Sick Building: Fungi Release Toxin Directly Into Air, Study Finds

Toxins from mold can aerosolize directly into the air, which may help explain one cause of sick building syndrome, French researchers said Friday.

Mold growing in buildings can make people sick, especially people who are allergic to various fungi. It’s also known that various molds and fungi produce mycotoxins — chemicals that can sicken and even kill people and animals.

What’s not been entirely clear is how mold growing in and on walls or elsewhere in buildings might make people sick.

Jean-Denis Bailly of the University of Toulouse in France and colleagues tested three common types of fungi that can grow inside buildings and found that their mycotoxins could and did disperse into the air until normal conditions.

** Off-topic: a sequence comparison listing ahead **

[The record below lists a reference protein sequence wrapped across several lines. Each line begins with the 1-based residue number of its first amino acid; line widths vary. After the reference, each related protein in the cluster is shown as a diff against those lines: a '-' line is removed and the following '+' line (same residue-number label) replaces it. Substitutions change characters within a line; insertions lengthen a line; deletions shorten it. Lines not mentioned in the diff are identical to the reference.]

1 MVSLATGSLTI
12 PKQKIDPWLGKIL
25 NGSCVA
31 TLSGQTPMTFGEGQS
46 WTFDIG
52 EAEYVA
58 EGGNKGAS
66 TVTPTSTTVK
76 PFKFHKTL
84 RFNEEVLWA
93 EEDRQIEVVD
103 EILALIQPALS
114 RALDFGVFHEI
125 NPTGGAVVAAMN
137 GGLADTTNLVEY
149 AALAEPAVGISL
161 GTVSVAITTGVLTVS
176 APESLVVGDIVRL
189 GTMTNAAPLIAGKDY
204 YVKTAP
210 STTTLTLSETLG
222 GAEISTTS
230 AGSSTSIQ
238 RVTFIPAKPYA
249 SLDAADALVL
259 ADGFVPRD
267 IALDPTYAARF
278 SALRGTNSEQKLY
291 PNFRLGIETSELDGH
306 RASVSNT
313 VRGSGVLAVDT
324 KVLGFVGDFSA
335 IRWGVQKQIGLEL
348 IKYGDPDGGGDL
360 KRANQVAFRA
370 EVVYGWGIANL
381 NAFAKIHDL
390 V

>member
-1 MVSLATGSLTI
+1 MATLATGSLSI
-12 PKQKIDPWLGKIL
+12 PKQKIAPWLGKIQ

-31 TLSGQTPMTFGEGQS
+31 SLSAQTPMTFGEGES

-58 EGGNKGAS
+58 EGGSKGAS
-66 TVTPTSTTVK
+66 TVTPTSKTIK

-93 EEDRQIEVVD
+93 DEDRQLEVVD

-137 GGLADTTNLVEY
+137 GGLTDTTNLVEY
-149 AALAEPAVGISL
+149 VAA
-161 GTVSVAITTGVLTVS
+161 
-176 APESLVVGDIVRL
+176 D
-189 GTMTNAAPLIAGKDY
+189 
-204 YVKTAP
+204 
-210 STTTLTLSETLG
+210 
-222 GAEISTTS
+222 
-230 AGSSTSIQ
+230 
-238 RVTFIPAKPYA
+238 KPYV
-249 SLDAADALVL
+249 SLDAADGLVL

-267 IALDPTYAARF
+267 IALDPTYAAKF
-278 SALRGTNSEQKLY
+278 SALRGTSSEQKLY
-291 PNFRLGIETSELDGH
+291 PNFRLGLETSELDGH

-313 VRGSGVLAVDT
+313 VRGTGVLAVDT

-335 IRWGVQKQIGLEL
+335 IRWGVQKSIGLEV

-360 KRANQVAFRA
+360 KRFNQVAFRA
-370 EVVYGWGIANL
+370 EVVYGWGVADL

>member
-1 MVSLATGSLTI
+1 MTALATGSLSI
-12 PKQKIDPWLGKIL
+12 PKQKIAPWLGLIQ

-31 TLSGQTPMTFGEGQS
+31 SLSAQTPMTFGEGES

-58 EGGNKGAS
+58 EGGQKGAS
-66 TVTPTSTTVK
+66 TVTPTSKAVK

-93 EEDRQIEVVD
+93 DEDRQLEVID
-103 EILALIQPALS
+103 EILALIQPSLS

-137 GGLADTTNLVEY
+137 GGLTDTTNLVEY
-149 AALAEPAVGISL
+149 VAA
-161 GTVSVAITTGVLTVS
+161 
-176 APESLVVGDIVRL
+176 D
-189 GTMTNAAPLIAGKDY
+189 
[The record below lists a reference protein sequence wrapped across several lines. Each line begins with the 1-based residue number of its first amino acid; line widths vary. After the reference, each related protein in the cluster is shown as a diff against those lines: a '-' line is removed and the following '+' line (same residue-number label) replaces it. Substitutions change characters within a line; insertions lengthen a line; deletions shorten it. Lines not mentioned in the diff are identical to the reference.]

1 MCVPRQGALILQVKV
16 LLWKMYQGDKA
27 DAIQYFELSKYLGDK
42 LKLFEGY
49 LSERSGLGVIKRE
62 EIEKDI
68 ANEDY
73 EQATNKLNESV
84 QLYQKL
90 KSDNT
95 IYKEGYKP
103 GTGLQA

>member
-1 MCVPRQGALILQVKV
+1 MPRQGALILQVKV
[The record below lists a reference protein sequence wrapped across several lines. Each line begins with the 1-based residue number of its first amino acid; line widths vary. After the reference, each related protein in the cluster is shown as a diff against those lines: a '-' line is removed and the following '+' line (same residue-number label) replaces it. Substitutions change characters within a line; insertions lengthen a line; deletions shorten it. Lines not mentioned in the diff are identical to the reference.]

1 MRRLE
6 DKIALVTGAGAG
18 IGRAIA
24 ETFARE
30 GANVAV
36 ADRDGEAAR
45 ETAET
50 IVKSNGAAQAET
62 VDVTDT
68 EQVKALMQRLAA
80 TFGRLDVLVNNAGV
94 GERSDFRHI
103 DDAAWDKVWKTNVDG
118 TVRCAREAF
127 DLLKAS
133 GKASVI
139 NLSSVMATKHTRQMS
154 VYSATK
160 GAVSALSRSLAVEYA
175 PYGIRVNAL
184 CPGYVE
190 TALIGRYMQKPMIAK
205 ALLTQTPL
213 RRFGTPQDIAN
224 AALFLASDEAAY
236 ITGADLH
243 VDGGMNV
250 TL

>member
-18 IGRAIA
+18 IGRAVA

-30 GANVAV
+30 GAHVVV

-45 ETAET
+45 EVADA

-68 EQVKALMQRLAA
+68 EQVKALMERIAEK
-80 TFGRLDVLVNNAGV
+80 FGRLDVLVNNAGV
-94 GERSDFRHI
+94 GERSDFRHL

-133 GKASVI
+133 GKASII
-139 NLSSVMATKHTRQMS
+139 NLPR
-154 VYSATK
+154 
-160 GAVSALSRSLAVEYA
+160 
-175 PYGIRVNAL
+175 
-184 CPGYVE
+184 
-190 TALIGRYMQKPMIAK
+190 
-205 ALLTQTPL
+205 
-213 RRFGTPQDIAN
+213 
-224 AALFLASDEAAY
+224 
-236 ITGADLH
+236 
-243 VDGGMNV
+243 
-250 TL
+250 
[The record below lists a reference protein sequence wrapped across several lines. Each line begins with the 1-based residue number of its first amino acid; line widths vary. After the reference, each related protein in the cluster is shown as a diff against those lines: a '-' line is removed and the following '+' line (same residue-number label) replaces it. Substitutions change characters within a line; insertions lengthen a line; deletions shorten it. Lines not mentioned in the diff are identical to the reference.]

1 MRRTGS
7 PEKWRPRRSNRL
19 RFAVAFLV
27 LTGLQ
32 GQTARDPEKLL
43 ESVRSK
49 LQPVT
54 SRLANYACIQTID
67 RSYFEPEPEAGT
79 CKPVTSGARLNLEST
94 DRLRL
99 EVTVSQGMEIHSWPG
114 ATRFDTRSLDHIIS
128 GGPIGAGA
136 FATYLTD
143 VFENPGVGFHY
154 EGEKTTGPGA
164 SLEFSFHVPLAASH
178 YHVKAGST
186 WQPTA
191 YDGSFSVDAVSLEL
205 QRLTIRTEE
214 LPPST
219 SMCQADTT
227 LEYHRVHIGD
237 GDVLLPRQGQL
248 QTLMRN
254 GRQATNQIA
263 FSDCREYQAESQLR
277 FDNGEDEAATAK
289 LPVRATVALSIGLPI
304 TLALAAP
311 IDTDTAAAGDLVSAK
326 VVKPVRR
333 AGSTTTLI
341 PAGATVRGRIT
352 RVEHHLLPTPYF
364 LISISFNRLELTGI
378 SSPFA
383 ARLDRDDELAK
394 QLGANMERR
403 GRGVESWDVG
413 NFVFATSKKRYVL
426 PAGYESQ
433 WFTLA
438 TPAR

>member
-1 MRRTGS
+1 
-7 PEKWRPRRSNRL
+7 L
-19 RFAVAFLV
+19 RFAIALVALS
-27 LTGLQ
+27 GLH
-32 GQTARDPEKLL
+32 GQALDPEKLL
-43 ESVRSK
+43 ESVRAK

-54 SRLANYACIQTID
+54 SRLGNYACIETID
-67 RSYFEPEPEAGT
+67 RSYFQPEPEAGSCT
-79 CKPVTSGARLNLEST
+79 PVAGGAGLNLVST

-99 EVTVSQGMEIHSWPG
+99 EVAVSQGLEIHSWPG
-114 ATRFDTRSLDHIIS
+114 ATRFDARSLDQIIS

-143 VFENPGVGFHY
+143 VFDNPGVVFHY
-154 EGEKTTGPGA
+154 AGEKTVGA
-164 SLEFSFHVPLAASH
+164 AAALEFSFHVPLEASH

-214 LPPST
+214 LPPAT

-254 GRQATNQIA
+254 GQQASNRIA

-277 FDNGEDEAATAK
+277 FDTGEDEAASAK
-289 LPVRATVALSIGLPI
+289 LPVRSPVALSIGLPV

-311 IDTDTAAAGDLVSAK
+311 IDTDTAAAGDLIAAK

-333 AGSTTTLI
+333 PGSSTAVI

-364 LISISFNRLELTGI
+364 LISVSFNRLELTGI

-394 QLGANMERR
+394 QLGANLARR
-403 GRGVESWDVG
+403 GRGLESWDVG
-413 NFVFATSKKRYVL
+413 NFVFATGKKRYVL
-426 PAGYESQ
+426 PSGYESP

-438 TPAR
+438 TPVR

“These toxins can subsequently be aerosolized, at least partly, from moldy material,” they wrote in their report in the journal Applied and Environmental Microbiology, published by the American Society for Microbiology.

“This transfer to air requires air velocities that can be encountered in ‘real life conditions’ in buildings.

The three species they tested were Penicillium brevicompactum, Aspergillus versicolor and Stachybotrys chartarum, all of which grew on wallpaper in their lab.

They all also produce mycotoxins.

Related: These diseases are a growing threat, U.N. says

“It is estimated that, in Northern Europe and North America, 20 percent to 40 percent of buildings display macroscopically visible (visible to the eye) fungal growth,” they wrote.

“For instance, Aspergillus versicolor, a potent producer of sterigmatocystin (STG), is one of the most frequent fungal contaminant of indoor environments that can be found together on building materials, in dust or in the air samples.”